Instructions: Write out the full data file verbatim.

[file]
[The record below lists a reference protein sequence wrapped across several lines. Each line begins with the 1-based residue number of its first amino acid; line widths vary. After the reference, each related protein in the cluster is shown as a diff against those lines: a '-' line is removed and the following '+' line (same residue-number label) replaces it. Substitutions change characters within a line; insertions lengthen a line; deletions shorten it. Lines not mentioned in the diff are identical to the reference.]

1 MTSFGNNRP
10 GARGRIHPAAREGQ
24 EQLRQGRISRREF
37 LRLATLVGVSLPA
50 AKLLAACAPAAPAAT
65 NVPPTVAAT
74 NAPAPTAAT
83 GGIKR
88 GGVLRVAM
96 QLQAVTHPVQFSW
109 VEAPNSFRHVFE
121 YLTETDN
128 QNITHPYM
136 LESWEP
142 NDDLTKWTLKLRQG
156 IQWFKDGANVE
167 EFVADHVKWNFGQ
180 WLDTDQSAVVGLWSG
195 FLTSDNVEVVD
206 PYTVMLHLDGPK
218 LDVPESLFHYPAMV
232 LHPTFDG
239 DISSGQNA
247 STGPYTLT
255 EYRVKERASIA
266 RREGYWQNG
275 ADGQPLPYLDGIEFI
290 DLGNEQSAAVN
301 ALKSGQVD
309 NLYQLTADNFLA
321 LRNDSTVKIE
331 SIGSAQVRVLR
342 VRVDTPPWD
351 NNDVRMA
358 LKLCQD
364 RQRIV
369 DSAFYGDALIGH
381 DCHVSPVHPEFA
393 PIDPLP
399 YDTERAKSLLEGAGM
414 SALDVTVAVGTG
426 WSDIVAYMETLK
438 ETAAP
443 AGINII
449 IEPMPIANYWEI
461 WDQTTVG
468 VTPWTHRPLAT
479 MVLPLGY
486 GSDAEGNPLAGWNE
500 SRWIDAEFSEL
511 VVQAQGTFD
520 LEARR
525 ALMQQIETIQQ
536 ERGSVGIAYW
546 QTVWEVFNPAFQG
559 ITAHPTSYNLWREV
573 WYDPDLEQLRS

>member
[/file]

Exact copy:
[The record below lists a reference protein sequence wrapped across several lines. Each line begins with the 1-based residue number of its first amino acid; line widths vary. After the reference, each related protein in the cluster is shown as a diff against those lines: a '-' line is removed and the following '+' line (same residue-number label) replaces it. Substitutions change characters within a line; insertions lengthen a line; deletions shorten it. Lines not mentioned in the diff are identical to the reference.]

1 MTSFGNNRP
10 GARGRIHPAAREGQ
24 EQLRQGRISRREF
37 LRLATLVGVSLPA
50 AKLLAACAPAAPAAT
65 NVPPTVAAT
74 NAPAPTAAT
83 GGIKR
88 GGVLRVAM
96 QLQAVTHPVQFSW
109 VEAPNSFRHVFE
121 YLTETDN
128 QNITHPYM
136 LESWEP
142 NDDLTKWTLKLRQG
156 IQWFKDGANVE
167 EFVADHVKWNFGQ
180 WLDTDQSAVVGLWSG
195 FLTSDNVEVVD
206 PYTVMLHLDGPK
218 LDVPESLFHYPAMV
232 LHPTFDG
239 DISSGQNA
247 STGPYTLT
255 EYRVKERASIA
266 RREGYWQNG
275 ADGQPLPYLDGIEFI
290 DLGNEQSAAVN
301 ALKSGQVD
309 NLYQLTADNFLA
321 LRNDSTVKIE
331 SIGSAQVRVLR
342 VRVDTPPWD
351 NNDVRMA
358 LKLCQD
364 RQRIV
369 DSAFYGDALIGH
381 DCHVSPVHPEFA
393 PIDPLP
399 YDTERAKSLLEGAGM
414 SALDVTVAVGTG
426 WSDIVAYMETLK
438 ETAAP
443 AGINII
449 IEPMPIANYWEI
461 WDQTTVG
468 VTPWTHRPLAT
479 MVLPLGY
486 GSDAEGNPLAGWNE
500 SRWIDAEFSEL
511 VVQAQGTFD
520 LEARR
525 ALMQQIETIQQ
536 ERGSVGIAYW
546 QTVWEVFNPAFQG
559 ITAHPTSYNLWREV
573 WYDPDLEQLRS

>member